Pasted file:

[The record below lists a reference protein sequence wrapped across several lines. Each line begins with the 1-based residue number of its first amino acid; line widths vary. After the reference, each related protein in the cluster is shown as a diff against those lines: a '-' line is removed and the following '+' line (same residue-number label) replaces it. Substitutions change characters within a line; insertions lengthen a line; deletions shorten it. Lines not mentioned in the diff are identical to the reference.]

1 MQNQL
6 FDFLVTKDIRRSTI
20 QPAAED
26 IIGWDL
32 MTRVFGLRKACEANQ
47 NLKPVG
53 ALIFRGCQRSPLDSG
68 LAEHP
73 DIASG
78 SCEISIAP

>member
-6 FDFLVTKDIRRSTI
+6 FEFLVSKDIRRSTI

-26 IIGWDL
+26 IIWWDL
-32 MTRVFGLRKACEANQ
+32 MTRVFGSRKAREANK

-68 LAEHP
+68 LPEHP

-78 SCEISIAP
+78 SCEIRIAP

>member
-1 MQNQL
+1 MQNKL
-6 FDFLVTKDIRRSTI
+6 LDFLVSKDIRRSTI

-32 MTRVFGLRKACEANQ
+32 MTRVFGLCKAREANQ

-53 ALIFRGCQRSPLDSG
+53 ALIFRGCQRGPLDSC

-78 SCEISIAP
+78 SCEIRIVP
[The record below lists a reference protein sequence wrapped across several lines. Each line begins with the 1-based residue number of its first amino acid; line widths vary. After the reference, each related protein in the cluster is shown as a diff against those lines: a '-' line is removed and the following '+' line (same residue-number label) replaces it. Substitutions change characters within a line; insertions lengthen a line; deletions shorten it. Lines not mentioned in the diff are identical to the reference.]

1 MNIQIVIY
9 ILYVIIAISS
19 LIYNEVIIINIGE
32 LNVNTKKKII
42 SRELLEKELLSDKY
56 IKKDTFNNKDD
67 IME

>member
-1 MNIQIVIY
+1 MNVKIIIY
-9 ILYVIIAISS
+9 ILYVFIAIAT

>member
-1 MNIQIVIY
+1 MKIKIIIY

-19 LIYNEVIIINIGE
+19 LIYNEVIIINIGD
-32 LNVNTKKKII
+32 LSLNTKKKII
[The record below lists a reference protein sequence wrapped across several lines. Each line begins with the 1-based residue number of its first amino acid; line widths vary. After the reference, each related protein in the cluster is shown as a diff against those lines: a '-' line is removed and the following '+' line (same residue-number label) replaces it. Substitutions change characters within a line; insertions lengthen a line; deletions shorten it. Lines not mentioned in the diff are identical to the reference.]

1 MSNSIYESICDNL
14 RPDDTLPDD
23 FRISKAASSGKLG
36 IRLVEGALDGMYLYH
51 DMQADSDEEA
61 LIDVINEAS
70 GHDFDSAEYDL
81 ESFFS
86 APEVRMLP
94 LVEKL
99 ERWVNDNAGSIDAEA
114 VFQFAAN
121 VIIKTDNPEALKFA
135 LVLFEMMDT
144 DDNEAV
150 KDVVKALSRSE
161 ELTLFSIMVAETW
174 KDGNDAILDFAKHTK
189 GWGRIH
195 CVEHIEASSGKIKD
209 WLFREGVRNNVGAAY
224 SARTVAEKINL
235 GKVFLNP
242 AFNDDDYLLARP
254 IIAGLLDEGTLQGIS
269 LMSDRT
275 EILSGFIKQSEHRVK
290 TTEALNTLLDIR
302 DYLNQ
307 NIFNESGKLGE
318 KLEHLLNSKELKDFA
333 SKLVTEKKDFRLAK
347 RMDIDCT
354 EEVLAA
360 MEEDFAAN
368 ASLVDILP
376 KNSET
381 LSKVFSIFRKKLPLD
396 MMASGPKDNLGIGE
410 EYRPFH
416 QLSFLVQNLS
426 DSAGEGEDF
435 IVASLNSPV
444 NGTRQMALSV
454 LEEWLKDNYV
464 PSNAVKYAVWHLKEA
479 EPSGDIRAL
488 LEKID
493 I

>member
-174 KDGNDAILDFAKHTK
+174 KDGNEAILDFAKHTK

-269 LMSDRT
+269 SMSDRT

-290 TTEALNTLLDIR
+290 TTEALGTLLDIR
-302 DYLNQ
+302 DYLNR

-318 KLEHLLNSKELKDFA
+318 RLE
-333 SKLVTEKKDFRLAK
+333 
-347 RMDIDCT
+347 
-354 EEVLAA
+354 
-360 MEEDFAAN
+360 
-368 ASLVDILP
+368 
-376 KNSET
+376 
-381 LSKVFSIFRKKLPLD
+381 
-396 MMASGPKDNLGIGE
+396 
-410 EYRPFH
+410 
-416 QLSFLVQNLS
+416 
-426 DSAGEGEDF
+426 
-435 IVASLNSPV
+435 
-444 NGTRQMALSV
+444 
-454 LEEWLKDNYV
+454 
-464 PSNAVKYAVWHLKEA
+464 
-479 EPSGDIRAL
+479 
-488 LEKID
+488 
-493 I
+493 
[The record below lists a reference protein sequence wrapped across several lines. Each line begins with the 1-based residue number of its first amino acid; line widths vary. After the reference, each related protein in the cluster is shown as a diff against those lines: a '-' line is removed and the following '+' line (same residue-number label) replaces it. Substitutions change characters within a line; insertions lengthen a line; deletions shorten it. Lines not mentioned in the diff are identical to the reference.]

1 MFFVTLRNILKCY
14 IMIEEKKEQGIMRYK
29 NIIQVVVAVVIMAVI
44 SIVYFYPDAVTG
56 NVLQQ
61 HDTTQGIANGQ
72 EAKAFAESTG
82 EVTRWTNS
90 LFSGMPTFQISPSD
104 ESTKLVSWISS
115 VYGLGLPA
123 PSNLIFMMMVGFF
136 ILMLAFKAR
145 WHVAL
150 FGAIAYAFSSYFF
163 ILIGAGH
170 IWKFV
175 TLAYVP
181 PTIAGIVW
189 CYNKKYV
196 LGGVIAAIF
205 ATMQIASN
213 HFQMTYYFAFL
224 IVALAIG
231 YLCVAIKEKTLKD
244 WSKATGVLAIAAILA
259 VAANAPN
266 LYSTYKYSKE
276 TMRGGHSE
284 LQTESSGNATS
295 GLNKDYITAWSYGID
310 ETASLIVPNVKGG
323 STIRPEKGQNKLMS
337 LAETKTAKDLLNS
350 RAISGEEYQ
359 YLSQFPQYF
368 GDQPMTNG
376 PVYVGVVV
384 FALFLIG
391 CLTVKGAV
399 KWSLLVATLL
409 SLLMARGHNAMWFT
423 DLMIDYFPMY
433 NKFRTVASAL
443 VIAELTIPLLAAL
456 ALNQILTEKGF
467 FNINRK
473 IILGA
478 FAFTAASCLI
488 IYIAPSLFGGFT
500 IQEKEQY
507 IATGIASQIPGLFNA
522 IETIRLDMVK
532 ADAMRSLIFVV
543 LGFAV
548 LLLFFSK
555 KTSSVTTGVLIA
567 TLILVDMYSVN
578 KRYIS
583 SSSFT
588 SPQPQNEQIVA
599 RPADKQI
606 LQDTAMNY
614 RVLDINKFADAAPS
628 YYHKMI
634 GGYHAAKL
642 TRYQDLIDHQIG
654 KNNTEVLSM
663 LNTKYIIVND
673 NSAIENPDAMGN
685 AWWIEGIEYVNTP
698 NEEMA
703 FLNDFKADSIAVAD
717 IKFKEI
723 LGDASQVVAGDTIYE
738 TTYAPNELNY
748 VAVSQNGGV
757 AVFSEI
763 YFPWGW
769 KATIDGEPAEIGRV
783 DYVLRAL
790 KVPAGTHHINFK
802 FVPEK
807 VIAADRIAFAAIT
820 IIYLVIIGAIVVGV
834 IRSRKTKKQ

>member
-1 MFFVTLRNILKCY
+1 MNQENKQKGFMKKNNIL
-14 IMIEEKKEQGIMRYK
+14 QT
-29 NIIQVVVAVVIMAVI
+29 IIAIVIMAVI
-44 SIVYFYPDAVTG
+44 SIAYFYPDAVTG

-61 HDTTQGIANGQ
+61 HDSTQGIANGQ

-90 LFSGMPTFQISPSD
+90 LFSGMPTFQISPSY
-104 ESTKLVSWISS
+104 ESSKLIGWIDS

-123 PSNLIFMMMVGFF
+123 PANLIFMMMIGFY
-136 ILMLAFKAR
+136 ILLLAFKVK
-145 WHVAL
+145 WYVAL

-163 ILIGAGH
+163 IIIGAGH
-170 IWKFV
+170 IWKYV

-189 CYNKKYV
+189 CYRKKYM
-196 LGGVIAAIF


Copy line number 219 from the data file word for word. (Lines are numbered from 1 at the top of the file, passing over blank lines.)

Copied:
654 KNNTEVLSM